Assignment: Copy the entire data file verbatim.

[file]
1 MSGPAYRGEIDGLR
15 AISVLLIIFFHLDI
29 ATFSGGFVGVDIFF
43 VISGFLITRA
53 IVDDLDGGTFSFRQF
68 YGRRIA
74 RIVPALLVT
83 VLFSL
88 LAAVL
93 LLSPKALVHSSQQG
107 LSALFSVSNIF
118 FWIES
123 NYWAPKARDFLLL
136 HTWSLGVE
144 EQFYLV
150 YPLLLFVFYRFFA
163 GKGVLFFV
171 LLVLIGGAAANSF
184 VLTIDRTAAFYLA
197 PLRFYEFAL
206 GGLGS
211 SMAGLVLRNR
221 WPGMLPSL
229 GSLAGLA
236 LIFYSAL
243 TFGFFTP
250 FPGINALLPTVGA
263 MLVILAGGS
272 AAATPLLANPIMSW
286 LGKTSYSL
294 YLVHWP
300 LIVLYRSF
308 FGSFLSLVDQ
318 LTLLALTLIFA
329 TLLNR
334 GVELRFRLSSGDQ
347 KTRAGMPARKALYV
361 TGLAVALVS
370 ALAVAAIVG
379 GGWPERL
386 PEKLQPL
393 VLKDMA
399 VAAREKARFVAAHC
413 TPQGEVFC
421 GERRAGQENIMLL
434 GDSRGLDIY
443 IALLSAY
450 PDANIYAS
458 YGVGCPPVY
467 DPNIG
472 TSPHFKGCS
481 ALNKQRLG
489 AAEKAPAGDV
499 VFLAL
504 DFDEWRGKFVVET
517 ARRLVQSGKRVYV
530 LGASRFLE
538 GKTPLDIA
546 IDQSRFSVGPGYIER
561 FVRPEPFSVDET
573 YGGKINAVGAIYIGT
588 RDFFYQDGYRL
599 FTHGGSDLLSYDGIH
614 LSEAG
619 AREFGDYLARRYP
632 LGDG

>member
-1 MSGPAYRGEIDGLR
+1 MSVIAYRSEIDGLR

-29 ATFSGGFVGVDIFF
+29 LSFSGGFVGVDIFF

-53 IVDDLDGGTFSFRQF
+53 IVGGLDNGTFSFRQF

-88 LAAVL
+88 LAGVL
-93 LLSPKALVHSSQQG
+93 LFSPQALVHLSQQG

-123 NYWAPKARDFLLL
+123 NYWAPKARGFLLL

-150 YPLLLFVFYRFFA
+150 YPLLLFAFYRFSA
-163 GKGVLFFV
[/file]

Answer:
1 MSGPAYRGEIDGLR
15 AISVLLIIFFHLDI
29 ATFSGGFVGVDIFF
43 VISGFLITRA
53 IVDDLDGGTFSFRQF
68 YGRRIA
74 RIVPALLVT
83 VLFSL
88 LAAVL
93 LLSPKALVHSSQQG
107 LSALFSVSNIF
118 FWIES
123 NYWAPKARDFLLL
136 HTWSLGVE
144 EQFYLV
150 YPLLLFVFYRFFA
163 GKGVLFFV
171 LLVLIGGAAANSF
184 VLTIDRTAAFYLA
197 PLRFYEFAL
206 GGLGS
211 SMAGLVLRNR
221 WPGMLPSL
229 GSLAGLA
236 LIFYSAL
243 TFGFFTP
250 FPGINALLPTVGA
263 MLVILAGGS
272 AAATPLLANPIMSW
286 LGKTSYSL
294 YLVHWP
300 LIVLYRSF
308 FGSFLSLVDQ
318 LTLLALTLIFA
329 TLLNR
334 GVELRFRLSSGDQ
347 KTRAGMPARKALYV
361 TGLAVALVS
370 ALAVAAIVG
379 GGWPERL
386 PEKLQPL
393 VLKDMA
399 VAAREKARFVAAHC
413 TPQGEVFC
421 GERRAGQENIMLL
434 GDSRGLDIY
443 IALLSAY
450 PDANIYAS
458 YGVGCPPVY
467 DPNIG
472 TSPHFKGCS
481 ALNKQRLG
489 AAEKAPAGDV
499 VFLAL
504 DFDEWRGKFVVET
517 ARRLVQSGKRVYV
530 LGASRFLE
538 GKTPLDIA
546 IDQSRFSVGPGYIER
561 FVRPEPFSVDET
573 YGGKINAVGAIYIGT
588 RDFFYQDGYRL
599 FTHGGSDLLSYDGIH
614 LSEAG
619 AREFGDYLARRYP
632 LGDG

>member
-1 MSGPAYRGEIDGLR
+1 MSVIAYRSEIDGLR

-29 ATFSGGFVGVDIFF
+29 LSFSGGFVGVDIFF

-53 IVDDLDGGTFSFRQF
+53 IVGGLDNGTFSFRQF

-88 LAAVL
+88 LAGVL
-93 LLSPKALVHSSQQG
+93 LFSPQALVHLSQQG

-123 NYWAPKARDFLLL
+123 NYWAPKARGFLLL

-150 YPLLLFVFYRFFA
+150 YPLLLFAFYRFSA
-163 GKGVLFFV